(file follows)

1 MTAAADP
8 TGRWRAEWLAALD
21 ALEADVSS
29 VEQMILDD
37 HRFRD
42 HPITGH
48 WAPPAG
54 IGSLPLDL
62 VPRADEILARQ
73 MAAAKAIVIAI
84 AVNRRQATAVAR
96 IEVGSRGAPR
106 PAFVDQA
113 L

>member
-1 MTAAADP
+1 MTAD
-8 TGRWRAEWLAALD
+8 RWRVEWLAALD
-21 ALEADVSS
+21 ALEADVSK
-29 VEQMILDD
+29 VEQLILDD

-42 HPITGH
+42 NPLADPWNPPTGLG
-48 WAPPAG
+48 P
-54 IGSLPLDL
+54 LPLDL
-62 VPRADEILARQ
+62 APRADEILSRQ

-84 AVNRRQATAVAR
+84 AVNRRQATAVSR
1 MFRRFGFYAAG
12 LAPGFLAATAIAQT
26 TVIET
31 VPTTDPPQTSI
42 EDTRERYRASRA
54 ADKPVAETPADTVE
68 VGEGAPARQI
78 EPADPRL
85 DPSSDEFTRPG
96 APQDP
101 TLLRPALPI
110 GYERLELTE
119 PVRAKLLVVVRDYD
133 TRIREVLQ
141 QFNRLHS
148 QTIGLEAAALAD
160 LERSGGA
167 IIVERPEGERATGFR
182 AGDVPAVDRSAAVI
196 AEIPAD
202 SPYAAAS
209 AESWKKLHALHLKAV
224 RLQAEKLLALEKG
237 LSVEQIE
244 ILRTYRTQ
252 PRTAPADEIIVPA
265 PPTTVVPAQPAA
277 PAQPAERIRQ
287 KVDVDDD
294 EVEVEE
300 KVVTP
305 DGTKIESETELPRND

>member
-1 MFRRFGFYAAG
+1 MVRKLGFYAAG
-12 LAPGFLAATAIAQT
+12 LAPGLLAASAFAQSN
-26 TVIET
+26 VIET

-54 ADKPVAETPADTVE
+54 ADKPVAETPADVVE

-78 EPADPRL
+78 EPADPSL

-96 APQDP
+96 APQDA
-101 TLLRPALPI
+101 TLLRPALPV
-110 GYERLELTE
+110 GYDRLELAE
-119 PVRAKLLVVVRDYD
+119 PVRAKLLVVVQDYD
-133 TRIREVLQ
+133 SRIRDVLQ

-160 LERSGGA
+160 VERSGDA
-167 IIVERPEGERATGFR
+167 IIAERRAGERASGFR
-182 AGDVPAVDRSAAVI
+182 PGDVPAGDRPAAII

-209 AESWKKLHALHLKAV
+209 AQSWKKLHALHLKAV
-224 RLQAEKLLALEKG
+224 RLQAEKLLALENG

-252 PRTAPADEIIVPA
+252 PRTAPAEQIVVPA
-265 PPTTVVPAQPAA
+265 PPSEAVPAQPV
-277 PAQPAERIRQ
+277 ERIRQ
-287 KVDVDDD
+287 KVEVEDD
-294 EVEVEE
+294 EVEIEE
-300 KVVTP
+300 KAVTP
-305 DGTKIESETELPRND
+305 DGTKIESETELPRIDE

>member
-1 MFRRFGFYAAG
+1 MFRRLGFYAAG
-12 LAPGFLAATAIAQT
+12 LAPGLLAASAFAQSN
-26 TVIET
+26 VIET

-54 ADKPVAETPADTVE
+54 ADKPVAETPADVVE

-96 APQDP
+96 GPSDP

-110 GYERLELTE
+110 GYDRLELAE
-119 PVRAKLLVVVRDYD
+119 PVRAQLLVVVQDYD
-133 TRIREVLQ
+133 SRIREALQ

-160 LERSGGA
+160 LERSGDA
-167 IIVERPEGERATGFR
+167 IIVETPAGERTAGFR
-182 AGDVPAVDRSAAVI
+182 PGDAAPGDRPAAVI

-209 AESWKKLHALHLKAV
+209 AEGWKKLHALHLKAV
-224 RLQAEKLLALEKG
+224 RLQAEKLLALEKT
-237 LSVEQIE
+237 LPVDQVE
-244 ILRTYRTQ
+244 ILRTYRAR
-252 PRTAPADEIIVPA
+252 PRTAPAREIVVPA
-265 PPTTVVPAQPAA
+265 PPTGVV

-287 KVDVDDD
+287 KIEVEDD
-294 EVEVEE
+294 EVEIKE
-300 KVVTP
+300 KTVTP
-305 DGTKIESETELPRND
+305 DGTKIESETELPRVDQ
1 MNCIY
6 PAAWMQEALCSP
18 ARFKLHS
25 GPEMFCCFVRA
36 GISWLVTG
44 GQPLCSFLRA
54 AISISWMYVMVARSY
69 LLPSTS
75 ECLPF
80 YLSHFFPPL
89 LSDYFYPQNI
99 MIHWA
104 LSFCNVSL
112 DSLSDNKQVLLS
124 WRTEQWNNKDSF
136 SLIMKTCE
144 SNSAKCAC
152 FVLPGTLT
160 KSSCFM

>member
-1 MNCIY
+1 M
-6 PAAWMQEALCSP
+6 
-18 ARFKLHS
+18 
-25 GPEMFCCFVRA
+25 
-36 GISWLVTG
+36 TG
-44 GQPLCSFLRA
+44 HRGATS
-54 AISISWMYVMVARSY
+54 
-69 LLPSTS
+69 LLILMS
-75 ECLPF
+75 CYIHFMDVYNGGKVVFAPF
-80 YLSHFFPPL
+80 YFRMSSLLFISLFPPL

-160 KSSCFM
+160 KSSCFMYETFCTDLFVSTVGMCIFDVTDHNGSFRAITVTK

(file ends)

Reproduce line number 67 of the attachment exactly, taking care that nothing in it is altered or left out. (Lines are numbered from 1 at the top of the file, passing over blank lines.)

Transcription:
-1 MFRRFGFYAAG